Working with Herman and Francis is also a different situation in comparison to Schenker's time with the Scorpions. As Temple of Rock is very much Schenker's band, it's the guitarist that takes the lead; "I am the architect of the whole thing, so for me what is important is that Francis and Herman is a solid rhythm section who have been with the Scorpions and have been very professional. I just need a very solid screen I can paint on. I've played with the best drummers in the world, Carmine Appice, Simon Phillips, Chris Slade, Cozy Powell etc. At this point in time, with my development, I just need a solid screen and that's what Francis and Herman do and I can put all the stuff on there."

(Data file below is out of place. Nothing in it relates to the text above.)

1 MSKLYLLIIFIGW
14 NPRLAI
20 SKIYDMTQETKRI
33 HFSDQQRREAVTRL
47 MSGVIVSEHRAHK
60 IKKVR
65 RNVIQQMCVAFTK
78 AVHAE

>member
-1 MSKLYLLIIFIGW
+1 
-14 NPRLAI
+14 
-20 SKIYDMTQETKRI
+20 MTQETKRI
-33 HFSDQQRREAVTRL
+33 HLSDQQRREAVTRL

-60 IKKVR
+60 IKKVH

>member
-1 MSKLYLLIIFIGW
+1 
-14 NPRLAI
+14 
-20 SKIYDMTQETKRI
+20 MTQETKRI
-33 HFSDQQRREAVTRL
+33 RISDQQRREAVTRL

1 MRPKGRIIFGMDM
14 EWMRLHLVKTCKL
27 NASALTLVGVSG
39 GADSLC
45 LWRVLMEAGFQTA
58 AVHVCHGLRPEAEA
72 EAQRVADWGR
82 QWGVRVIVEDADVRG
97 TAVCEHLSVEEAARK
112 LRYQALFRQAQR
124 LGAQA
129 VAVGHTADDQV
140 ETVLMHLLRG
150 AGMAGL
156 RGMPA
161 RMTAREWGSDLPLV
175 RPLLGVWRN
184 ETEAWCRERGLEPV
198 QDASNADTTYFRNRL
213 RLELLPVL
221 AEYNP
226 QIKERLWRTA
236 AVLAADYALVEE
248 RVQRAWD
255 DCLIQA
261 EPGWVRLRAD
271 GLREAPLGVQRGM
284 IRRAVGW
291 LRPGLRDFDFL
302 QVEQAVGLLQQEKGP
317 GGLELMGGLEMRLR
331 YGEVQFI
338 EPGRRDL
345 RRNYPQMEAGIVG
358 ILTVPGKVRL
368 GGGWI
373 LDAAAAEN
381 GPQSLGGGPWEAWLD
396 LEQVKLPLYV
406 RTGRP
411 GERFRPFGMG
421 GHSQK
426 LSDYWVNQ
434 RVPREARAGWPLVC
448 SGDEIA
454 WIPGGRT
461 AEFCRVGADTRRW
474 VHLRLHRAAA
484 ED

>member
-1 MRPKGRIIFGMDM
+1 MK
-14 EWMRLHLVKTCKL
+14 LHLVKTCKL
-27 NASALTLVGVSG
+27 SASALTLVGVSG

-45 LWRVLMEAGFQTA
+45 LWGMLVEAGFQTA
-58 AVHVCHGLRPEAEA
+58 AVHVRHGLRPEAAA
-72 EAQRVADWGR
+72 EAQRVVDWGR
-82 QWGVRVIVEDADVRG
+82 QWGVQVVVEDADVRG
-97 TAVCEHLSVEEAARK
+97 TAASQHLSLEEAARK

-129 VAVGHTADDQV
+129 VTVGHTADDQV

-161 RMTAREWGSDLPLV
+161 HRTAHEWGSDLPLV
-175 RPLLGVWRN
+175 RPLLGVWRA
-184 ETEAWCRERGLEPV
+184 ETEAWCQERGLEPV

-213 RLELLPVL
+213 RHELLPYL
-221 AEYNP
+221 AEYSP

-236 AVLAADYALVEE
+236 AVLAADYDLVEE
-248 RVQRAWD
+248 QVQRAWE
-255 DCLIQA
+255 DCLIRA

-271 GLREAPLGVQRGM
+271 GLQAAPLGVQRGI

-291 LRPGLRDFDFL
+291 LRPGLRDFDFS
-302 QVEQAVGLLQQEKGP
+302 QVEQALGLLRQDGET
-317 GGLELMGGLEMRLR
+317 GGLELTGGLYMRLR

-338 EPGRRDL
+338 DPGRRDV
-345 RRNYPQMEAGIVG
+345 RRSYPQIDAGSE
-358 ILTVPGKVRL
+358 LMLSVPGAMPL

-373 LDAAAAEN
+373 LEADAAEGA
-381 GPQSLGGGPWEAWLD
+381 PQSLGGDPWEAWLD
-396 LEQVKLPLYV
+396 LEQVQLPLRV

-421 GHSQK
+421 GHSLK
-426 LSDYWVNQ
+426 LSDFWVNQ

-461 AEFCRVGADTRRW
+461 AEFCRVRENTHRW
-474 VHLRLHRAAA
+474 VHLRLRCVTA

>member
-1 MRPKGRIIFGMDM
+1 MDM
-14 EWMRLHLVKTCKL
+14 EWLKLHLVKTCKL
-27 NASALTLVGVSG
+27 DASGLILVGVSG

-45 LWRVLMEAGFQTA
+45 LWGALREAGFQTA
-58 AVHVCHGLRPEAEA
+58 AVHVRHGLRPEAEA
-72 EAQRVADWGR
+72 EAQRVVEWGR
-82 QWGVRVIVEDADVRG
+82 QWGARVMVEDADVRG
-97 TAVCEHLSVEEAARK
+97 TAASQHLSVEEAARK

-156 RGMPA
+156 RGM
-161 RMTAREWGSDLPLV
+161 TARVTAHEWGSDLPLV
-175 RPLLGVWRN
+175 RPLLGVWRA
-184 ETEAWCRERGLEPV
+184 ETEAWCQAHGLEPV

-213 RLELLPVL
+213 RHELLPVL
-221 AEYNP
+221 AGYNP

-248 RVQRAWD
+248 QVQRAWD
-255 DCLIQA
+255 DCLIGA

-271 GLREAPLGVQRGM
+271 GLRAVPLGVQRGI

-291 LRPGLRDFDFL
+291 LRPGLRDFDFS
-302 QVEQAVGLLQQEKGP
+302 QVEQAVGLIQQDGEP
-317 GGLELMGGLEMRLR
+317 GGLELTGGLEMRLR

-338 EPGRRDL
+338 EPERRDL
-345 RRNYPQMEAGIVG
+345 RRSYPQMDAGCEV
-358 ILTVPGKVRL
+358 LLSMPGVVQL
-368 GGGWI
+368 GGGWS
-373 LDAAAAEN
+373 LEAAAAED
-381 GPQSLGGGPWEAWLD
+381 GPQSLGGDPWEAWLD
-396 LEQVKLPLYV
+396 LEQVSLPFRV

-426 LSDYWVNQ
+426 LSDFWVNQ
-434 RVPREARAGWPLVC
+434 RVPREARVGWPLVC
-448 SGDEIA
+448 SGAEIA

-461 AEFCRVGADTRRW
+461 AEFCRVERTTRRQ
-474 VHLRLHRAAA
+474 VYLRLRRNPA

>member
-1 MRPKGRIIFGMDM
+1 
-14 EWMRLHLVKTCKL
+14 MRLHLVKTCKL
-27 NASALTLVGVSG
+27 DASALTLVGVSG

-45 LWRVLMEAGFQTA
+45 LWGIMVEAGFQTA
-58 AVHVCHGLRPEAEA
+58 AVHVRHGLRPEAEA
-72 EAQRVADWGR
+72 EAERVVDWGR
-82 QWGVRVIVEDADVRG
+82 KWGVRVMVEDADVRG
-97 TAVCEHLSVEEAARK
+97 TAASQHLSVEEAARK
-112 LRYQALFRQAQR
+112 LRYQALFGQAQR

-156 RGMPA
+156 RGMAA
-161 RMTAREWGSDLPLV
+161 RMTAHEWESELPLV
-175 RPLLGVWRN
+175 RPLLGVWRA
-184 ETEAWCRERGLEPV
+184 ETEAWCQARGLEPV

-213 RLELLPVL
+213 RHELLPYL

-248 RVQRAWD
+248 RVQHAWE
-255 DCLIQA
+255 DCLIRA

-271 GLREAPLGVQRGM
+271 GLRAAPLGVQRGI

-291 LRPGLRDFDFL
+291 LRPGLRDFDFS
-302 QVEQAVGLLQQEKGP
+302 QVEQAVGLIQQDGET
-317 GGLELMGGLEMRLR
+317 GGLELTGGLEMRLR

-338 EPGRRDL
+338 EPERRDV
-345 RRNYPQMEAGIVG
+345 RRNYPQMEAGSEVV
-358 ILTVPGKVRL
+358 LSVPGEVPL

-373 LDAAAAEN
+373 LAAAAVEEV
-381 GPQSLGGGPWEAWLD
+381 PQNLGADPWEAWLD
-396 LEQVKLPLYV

As for Wayne Findley, the guitarist has contributed to Schenker's work for some time now. His seven-string guitars are particularly prominent on Spirit On A Mission, which was another feature of the German's design; "I wanted the seven-strings in there. I wanted the whole spectrum. Knowing that the 7 seven-strings add the depths to it and I want the high, the low and everything in between. This is the time for me to embrace it all. Wayne is the guy now. I call him Neptune because with his hair he looks like the God of the Sea. He has a function that he operates, so that's why I asked him to come up." Although it's fair to say that Schenker is very much in the driving seat for Temple of Rock, he also welcomed the input of Findlay's song writing on the new album; "Wayne was ready to make a contribution as a songwriter. I asked him to send me some riffs on a seven-string, then I get some riffs, but then of course it's just a riff. You have to add others parts to it. You have to add the bridge, verse or whatever to it. So I listened to it and whatever comes out of that inspires me to write the parts that I feel fit together with that. Then Doogie puts his vocal to that, and that's how without knowing what comes out of that, is like a flower that's starts to blossom. Then you go 'wow, that's a great flower!'"